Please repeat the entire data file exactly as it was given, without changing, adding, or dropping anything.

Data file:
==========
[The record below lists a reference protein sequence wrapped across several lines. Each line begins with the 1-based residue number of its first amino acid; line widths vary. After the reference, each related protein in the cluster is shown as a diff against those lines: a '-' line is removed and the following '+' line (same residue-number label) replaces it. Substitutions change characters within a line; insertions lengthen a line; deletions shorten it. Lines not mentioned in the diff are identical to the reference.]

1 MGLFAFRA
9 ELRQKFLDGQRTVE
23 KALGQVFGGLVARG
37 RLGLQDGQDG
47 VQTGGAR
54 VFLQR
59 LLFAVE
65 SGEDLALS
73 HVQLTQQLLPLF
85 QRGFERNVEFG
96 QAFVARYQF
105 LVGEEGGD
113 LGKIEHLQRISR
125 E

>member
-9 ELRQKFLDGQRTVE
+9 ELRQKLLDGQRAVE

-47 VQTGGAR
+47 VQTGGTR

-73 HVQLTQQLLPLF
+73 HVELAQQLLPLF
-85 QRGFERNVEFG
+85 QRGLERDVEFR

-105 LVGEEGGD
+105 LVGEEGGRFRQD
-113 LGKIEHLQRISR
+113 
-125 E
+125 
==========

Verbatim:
[The record below lists a reference protein sequence wrapped across several lines. Each line begins with the 1-based residue number of its first amino acid; line widths vary. After the reference, each related protein in the cluster is shown as a diff against those lines: a '-' line is removed and the following '+' line (same residue-number label) replaces it. Substitutions change characters within a line; insertions lengthen a line; deletions shorten it. Lines not mentioned in the diff are identical to the reference.]

1 MGLFAFRA
9 ELRQKFLDGQRTVE
23 KALGQVFGGLVARG
37 RLGLQDGQDG
47 VQTGGAR
54 VFLQR
59 LLFAVE
65 SGEDLALS
73 HVQLTQQLLPLF
85 QRGFERNVEFG
96 QAFVARYQF
105 LVGEEGGD
113 LGKIEHLQRISR
125 E

>member
-9 ELRQKFLDGQRTVE
+9 ELRQKLLDGQRAVE

-47 VQTGGAR
+47 VQTGGTR

-73 HVQLTQQLLPLF
+73 HVELAQQLLPLF
-85 QRGFERNVEFG
+85 QRGLERDVEFR

-105 LVGEEGGD
+105 LVGEEGGRFRQD
-113 LGKIEHLQRISR
+113 
-125 E
+125 